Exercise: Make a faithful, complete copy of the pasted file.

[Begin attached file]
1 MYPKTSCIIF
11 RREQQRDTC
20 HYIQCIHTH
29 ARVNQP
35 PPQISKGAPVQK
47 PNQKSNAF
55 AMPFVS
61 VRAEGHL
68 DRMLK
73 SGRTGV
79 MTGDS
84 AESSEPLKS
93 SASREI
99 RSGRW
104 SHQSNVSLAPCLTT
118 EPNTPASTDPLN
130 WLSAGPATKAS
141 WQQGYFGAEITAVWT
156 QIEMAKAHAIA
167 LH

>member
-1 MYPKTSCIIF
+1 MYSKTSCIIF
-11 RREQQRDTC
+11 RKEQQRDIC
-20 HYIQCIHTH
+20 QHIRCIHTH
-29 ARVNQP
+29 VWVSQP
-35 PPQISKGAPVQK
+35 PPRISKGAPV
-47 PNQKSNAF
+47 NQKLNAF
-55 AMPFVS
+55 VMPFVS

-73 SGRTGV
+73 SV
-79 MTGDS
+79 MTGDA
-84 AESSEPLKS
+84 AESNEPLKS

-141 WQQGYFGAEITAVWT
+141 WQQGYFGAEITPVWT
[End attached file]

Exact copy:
1 MYPKTSCIIF
11 RREQQRDTC
20 HYIQCIHTH
29 ARVNQP
35 PPQISKGAPVQK
47 PNQKSNAF
55 AMPFVS
61 VRAEGHL
68 DRMLK
73 SGRTGV
79 MTGDS
84 AESSEPLKS
93 SASREI
99 RSGRW
104 SHQSNVSLAPCLTT
118 EPNTPASTDPLN
130 WLSAGPATKAS
141 WQQGYFGAEITAVWT
156 QIEMAKAHAIA
167 LH

>member
-1 MYPKTSCIIF
+1 MYSKTSCIIF
-11 RREQQRDTC
+11 RKEQQRDIC
-20 HYIQCIHTH
+20 QHIRCIHTH
-29 ARVNQP
+29 VWVSQP
-35 PPQISKGAPVQK
+35 PPRISKGAPV
-47 PNQKSNAF
+47 NQKLNAF
-55 AMPFVS
+55 VMPFVS

-73 SGRTGV
+73 SV
-79 MTGDS
+79 MTGDA
-84 AESSEPLKS
+84 AESNEPLKS

-141 WQQGYFGAEITAVWT
+141 WQQGYFGAEITPVWT